How is it that computers know to self destruct at the worst possible moment? Just as we are leaving for the Atlanta show the main office computer implodes and will not allow any of the CS3 programs to open. Not good. The backup drives are locked up in our house and inaccessible. Then our travel laptop loses half of its screen the day we get to Atlanta, so I have to set up a new laptop in the hotel room mostly by feel – very frustrating.
And then there is the Geek Squad….
Our office manager tried an online service call (where they take over the computer remotely) and after a few hours they decided they cannot fix the glitch this way and it has to go in; they will coordinate with the repair tech and give him a report of what they tried. When she brings the CPU in, the new Geek announces he doesn’t care what they tried, will NOT coordinate with them and they will get to it when they get to it. This is still the same organization, mind you. At this point they hook up to me in Atlanta to discuss the fact that they are going to charge for a full repair up front – even though they haven’t touched it yet – and then if they cannot fix it they will refund some of the money. And they want to be paid before they start. Hmmm…
All of that is bad, but the worst was the attitude I was getting from this twerp. I have been around computers since we had to program them in Basic and Fortran IV, and were ecstatic to get a 20MB hard drive and an 8088 processor. (Remember watching a spreadsheet change one field at a time?…ah, the good old days.) I may not be an official Geek but I do know enough to ask the right questions, however all I am getting is sighs and silence as answers. It was made very clear that they were in charge now and didn’t have any interest in my silly questions. Next we had 5 days of unreturned messages and no info until finally they decide they cannot fix it and need to wipe the hard drive, always the default position when they can’t figure it out. We took the computer away from them and did it in house.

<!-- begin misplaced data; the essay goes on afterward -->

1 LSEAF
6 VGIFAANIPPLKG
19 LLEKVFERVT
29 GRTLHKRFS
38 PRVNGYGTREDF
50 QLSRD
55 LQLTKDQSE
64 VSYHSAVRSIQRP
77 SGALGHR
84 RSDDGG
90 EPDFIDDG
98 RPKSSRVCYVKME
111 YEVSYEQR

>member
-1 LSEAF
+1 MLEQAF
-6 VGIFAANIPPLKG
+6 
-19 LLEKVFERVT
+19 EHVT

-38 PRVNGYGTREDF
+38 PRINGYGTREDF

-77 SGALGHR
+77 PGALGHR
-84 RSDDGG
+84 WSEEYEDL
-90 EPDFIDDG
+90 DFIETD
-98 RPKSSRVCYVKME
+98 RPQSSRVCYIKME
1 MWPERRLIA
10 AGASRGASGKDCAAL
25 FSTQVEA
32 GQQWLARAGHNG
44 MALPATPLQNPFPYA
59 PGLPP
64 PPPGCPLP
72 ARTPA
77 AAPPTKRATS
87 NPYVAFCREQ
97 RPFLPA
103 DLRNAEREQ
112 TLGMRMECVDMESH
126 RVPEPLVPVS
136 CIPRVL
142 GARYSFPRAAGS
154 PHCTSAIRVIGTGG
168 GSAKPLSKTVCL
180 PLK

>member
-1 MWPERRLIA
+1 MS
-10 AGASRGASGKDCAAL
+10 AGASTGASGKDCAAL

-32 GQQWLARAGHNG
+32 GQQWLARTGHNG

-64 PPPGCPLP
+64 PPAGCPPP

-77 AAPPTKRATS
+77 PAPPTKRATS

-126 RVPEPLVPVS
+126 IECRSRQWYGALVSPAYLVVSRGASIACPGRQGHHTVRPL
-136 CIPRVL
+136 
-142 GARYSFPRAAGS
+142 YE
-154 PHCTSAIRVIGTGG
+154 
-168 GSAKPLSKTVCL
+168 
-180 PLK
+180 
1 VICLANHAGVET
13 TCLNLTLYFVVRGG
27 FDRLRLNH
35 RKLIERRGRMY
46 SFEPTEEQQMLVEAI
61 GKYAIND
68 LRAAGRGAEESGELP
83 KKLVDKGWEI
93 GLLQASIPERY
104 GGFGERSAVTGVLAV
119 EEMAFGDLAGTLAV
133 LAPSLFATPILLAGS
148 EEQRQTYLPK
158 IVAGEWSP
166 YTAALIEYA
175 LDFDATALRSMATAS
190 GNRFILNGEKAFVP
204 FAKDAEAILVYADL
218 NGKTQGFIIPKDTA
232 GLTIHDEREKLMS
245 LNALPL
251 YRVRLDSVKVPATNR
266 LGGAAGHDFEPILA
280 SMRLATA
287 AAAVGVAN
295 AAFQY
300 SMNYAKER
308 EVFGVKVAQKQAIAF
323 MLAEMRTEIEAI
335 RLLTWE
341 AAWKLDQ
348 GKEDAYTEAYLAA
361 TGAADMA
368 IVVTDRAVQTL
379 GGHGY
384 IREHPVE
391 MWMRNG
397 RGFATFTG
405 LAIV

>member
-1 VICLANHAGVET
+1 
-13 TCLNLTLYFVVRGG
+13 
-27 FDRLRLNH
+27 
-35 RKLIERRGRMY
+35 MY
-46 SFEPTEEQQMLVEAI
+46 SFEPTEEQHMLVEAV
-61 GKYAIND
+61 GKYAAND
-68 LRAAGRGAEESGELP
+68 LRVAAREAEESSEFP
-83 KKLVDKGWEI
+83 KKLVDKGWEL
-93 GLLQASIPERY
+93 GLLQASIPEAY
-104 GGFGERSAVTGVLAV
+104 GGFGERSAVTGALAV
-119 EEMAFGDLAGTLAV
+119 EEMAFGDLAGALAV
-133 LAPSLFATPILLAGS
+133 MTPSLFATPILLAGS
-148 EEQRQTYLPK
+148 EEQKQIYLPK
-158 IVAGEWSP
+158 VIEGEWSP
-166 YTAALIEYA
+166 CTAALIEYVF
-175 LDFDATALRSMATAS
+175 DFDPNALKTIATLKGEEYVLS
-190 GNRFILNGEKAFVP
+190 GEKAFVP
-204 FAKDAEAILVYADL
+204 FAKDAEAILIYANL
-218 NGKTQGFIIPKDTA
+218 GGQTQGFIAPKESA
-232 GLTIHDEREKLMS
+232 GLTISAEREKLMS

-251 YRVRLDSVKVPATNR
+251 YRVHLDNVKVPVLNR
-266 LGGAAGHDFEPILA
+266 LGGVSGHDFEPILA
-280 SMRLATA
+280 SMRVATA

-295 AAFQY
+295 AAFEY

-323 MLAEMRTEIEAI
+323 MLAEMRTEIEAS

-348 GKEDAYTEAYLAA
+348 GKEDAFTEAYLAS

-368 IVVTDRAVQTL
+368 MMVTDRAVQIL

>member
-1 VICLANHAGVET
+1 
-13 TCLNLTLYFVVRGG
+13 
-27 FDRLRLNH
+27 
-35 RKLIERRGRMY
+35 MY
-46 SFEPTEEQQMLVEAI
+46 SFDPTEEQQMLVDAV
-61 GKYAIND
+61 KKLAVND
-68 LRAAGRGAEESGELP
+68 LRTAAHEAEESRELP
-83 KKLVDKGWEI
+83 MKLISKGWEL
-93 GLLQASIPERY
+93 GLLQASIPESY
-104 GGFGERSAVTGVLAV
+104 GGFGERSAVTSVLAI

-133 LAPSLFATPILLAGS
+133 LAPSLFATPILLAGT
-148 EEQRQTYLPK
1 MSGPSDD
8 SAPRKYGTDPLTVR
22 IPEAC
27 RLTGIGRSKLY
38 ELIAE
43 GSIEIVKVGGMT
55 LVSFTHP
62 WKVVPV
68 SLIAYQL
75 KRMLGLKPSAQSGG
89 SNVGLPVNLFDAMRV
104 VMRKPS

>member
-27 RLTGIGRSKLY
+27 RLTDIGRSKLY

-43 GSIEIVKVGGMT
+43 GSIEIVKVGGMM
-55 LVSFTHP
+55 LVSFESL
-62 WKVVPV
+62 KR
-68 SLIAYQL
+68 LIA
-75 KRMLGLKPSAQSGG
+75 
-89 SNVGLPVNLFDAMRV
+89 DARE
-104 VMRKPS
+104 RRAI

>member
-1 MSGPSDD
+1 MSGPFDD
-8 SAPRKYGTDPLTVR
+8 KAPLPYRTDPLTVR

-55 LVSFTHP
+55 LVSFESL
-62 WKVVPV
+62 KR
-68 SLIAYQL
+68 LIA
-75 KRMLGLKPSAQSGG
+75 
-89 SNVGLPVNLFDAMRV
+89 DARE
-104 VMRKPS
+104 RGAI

I am boring you with this for two reasons – because unhappy customers love to share (yes, I would blow up my computer rather than take it back to the Geek Squad), and it so nicely illustrates how important attitude is to your success in business, and in particular the current licensing world.
We talk a lot with our clients and are always amazed to hear about artists who resist making changes, or don’t send requested designs, or even are willing to walk away from a project because it is taking too long to get an answer. A great quote from the Atlanta show from a client (about another artist): “She is more interested in doing what she likes than what we need”. Ouch. Or the follow-up call I had a couple days ago about a possible giftware line – it was all about whether the artist was easy to work with, would she come to their offices and brainstorm, and does she understand the process of producing a line – they already know she can draw, now they want to be sure they can work together.
It’s just like your mother told you – you only get one chance to make a first impression, so make sure it is a good one.